Saturday, 18 March 2017

Reflections on Community and Resistance at a Book Signing

By Neil Armstrong

My plan was to spend a relaxed evening yesterday (March 17) at a book signing at the new location of A Different Booklist – 777-779 Bathurst St. – across from its former location.
Since its move to the new spot on Feb. 4, this was my firs time in the space and for a good reason. 

The bookstore and community cultural hub was hosting its first event there – author, publisher/media owner, entrepreneur and activist, B. Denham Jolly, was signing copies of his recently published memoir, In the Black: My Life.
An event like this brought out many historians, community activists -- members of the Black Action Defense Committee, Urban Alliance on Race Relations, and others who are resisting in their own way.

While there, a friend called to say he was finally home after six weeks in hospital after a heart attack and a triple bypass surgery. I was thankful because upon reflection that was one of the main reasons I hadn’t made it to the new space for the bookstore before. I was connected to a longtime friendship and willing someone who is like a brother to me to become well again. And here it is that on the evening that I was reconnecting with a community of friends at the bookstore he called with the good news.

Shortly after entering the store, someone came over to me to talk about the topical issue of Senator Don Meredith’s conduct, soon after another, and not long after another person. Their views were as divergent as many of the views about the matter expressed on Facebook and elsewhere. [I saw some more views on social media when I got home late last night.] I listened, engaged in the conversations, but really wanted to focus on my reason for being there  -- to celebrate with owners, Itah Sadu and Miguel San Vicente, the new space and celebrate with Denham Jolly his book signing in the space.

What was important about those conversations was the sense of community – some felt the senator was getting a raw deal, others not so.  In other conversations, one person said they didn't know who he was until now, and asked if there wasn’t a discussion sometime ago about reforming the senate. [I shared information on the five black senators: Anne Cools, 73, of Ontario, the first Black Canadian to be appointed, in 1984, and the longest-serving member of the Senate; Donald Oliver, 78, of Nova Scotia, who served from 1990-2013; the late Calvin Ruck of Nova Scotia, (born Sept. 4, 1925), appointed in 1998 and served until reaching the mandatory retirement age of 75 in 2000 – he died on Oct. 19, 2004; Don Meredith, 52, of Ontario, appointed in Dec. 2010; and Wanda Thomas Bernard, 63, of Nova Scotia, appointed in Oct. 2016 under a new system of selecting senators introduced the Justin Trudeau-led government. She applied for the position and was chosen. Senator Thomas Bernard recently attended the Viola Desmond Day Awards at Ryerson University where an award named in her honour was presented to a professor at the university.]

Last night the themes of community and resistance were quite evident because many of the activists and community builders, like Jojo Chintoh, Norman ‘Otis’ Richmond, Peter Rosenthal, Valarie Steele, Kingsley Gilliam, Hewitt Loague, Keith Ellis, Al Peabody, Knia Singh, Nigel Barriffe, Louis March and others were there to celebrate Jolly and his new book. Hearing the names of Sherona Hall, Dudley Laws, Charles Roach and other community stalwarts no longer living had me thinking about something Akua Benjamin, activist, academic and community leader, said at an Urban Alliance on Race Relations event a Ryerson University a few years ago. In her acceptance speech after receiving the lifetime award, she said, “Resistance is in our DNA” – something that has become the mantle of the Akua Benjamin Legacy Project. I think this resistance is being demonstrated in Black Lives Matter-Toronto and in places like Jamaica where women in the Tambourine Army marched to resist violence against women and rape culture.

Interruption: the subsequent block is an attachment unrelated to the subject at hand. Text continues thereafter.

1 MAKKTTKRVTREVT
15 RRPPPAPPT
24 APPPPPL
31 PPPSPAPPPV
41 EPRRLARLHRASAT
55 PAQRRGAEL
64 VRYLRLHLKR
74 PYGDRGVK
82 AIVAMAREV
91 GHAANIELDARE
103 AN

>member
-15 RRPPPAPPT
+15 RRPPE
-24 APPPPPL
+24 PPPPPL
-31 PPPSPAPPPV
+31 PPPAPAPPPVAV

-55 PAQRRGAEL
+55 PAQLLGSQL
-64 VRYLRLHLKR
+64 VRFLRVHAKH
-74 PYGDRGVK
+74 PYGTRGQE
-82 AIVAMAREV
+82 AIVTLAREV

Having written about the book in multiple media, I’ll share this excerpt from its front flap: “In the Black is part memoir and part manifesto, documenting Jolly’s personal struggles while also chronicling the stories of an entire generation of social activists. It is a passionate narrative about personal ambition, a community’s hardships and successes, and its search for a voice. It is a story about the search for social justice.”

It was good last night to hear Knia Singh talk about his friendship with Jolly (who will be 82 in August) and Denham Jolly encouraging him to keep up the fight – to speak truth to power and be tenacious. Knia took a break from working on a final paper in law school at Osgoode to attend the event last night. Wishing him success with that. It was also nice to overhear other elder community stalwarts encouraging the younger community, activist and soon-to-be lawyer to be steadfast. They’ve got his back.
B. Denham Jolly and Valarie Steele at A Different Booklist.

B. Denham Jolly reading Chapter One 'In the Lion's Den' at his book signing.

Knia Singh and Robin Battle at A Different Booklist.

Group photo at A Different Booklist -- B. Denham Jolly's book signing event.

Standing: Gene S. and Jojo Chintoh and seated: B. Denham Jolly and Knia Singh at A Different Booklist. Also caught in this pic is Norman 'Otis'Ricmond.

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